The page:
Ethiopian Yeneneh Beyene has worked as a public transport vehicle driver for more than nine years travelling across the East African country. Beyene often travels to Adama city, capital of Ethiopia’s largest Oromia Regional State some 100 km south of capital Addis Ababa, along the main import-export corridor.
As the road that connects Addis Ababa to Adama is part of landlocked Ethiopia’s vital road infrastructure linking the capital to Djibouti Port, severe traffic congestion had been a major bottleneck affecting Ethiopia’s aspiration to sustain its fast growing economy.
Beyene had for years used the decades-old two-lane road during his routine trip from Addis Ababa to Adama, which he described as a “challenging and tiresome drive.”
“The road was very congested, full of trucks and freight vehicles,” Beyene told Xinhua on Tuesday. “We often had to wait for hours even for minor traffic incidents.”
“What makes the situation even worse was that we had no other alternative road infrastructure than the old line,” he said.
As the number of cars that commute along the road increased rapidly together with Ethiopia’s soaring demand for import and export commodities over the past decade, the Addis Ababa-Adama road infrastructure had become a major concern for the Ethiopian government as well as private businesses.
According to figures from the Ethiopian Roads Authority (ERA), the two-lane largely dilapidated road was forced to handle in excess of 16,000 vehicles on a daily basis, way over its capacity.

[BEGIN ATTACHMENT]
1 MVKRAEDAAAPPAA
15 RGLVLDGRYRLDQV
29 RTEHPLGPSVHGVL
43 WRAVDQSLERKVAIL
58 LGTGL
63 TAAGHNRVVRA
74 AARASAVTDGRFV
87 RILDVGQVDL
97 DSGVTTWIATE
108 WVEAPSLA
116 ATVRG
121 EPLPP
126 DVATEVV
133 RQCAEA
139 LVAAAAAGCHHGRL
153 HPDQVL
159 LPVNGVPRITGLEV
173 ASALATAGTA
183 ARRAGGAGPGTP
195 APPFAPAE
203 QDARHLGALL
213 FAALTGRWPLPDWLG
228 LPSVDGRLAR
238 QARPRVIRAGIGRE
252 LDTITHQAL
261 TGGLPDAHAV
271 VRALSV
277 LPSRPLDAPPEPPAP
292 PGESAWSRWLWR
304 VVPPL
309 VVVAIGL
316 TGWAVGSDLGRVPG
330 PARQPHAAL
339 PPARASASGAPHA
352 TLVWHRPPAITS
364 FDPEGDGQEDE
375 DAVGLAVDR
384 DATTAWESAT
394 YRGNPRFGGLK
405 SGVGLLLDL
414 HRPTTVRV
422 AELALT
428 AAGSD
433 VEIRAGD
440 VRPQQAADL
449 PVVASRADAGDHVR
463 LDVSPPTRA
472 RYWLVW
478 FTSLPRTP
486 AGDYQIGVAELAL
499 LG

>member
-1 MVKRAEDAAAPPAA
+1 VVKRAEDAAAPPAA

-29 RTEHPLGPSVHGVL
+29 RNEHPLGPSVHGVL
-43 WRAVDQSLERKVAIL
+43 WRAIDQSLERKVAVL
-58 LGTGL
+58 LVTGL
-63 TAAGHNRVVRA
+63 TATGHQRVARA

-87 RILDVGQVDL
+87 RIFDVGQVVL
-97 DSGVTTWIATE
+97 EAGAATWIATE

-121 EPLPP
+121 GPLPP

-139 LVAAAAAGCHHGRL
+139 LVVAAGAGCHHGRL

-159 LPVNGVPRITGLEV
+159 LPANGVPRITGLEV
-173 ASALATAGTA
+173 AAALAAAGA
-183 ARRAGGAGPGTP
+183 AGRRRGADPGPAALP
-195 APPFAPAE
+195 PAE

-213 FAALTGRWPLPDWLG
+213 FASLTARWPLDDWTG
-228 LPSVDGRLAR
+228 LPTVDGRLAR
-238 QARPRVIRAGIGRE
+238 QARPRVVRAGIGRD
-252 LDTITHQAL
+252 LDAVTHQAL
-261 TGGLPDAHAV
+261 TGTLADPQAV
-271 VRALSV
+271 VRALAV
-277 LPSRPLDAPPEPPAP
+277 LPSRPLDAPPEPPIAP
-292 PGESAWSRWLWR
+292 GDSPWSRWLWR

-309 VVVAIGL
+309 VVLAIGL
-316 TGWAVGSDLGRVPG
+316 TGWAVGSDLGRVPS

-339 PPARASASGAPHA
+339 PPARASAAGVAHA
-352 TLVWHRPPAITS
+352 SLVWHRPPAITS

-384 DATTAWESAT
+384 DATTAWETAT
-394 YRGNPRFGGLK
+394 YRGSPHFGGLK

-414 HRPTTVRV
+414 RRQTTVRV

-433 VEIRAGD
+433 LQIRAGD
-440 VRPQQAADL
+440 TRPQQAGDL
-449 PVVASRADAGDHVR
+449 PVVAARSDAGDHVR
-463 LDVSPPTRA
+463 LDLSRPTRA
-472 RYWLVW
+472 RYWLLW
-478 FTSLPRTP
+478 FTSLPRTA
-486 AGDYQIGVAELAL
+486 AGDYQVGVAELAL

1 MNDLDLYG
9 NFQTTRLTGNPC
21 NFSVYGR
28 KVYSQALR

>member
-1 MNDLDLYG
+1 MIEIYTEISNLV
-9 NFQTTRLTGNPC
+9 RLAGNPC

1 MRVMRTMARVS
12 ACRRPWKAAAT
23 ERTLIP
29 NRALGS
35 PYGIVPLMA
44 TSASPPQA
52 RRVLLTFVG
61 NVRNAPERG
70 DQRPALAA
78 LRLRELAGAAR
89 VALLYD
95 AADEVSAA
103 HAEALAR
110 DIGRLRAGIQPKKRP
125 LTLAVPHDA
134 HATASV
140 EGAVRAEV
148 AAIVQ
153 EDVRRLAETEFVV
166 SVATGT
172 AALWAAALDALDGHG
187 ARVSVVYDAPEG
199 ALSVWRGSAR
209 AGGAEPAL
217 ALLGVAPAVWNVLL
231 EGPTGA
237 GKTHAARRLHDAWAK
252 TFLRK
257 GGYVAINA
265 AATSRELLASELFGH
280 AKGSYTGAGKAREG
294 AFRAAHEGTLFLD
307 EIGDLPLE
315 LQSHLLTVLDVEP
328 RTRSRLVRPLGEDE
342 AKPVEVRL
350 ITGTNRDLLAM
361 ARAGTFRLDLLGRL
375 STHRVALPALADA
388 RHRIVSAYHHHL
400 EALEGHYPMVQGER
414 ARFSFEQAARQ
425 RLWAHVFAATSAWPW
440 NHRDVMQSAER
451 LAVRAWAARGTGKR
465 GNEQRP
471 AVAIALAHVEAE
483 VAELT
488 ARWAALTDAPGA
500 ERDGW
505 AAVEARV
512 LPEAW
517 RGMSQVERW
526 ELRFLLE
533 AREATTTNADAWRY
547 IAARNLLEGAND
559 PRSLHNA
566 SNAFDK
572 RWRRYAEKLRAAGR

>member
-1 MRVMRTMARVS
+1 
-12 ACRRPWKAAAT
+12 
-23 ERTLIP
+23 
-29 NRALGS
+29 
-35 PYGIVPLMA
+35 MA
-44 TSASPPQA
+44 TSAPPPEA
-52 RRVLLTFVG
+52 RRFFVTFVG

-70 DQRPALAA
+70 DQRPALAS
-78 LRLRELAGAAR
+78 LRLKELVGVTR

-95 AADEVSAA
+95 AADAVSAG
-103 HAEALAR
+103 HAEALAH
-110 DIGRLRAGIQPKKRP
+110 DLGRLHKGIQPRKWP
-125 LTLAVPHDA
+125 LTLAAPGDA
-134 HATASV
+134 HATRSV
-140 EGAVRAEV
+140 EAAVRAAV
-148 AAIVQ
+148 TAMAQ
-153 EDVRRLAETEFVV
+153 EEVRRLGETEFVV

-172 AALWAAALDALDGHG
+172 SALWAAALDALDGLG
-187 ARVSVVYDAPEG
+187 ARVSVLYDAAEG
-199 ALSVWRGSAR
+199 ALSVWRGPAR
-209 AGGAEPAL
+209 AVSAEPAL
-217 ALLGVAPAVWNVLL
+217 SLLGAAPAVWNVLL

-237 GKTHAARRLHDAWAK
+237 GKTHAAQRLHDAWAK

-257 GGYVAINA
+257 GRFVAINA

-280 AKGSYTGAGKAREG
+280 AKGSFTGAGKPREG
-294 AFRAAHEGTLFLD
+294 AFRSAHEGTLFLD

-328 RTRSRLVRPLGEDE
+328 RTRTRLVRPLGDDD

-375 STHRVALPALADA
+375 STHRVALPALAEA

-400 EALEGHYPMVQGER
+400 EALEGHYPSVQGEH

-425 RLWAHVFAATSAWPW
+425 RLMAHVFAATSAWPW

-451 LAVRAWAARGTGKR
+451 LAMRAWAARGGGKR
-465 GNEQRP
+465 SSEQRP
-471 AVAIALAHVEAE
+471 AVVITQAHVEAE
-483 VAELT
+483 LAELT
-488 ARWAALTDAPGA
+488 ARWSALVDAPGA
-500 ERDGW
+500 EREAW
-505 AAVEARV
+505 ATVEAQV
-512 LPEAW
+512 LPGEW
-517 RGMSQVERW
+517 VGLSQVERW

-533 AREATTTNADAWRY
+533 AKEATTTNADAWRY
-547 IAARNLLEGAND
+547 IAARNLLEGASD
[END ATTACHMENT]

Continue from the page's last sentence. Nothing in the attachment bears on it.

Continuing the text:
Cognizant to the huge demand for a sustainable road infrastructure connecting the two important cities, the Ethiopian government in 2009 partnered with the Export-Import Bank of China (China Exim Bank) and the China Communications Construction Company (CCCC) to build a modern six-lane toll expressway.
According to Beyene, the “huge burden is now a distant reality” following the commencement of the 85-km expressway in Sept. 2014.
“As much as we hated driving along the old-road infrastructure, we are now very happy with the expressway,” Beyene said, adding “A simple one-way drive using the old road line would put parts of cars at greater damage, and significant financial cost.”
“It was particularly unthinkable to use the two-lane road at night, mainly due to the road’s poor condition,” Beyene said as he described the various socioeconomic challenges that emanated from the previous dilapidated road.
Beyeneh’s assertion was also backed by figures from the Ethiopian Toll Roads Enterprise (ETRE), showing that more than 22,000 vehicles are currently using the Addis Ababa-Adama expressway on a daily basis.
During the 2018 Ethiopian fiscal year alone, the toll road had served more than 7.8 million vehicles, eventually collecting close to 245 million Ethiopian birr (about 9 million U.S. dollars), according to ETRE.
As the demand increases, ETRE also expects some 8.8 million vehicles during the current fiscal year, with an expected income of 266 million Ethiopian birr.
The Addis Ababa-Adama toll road, as the first expressway in the East African region, is considered as one major outcome of Ethiopia’s cooperation with China in the implementation of the China-proposed Belt and Road Initiative.
Ethiopia, as one of the countries cooperating in the implementation of the initiative, had also accomplished Africa’s first transnational electrified railway, connecting Addis Ababa with the Red Sea nation Djibouti.
In addition to the 752-km Addis Ababa-Djibouti railway, the East African country had also witnessed a 475-million-U.S.dollar light rail system in its capital Addis Ababa, which was built with Chinese technology and 85 percent funding from the China Exim Bank.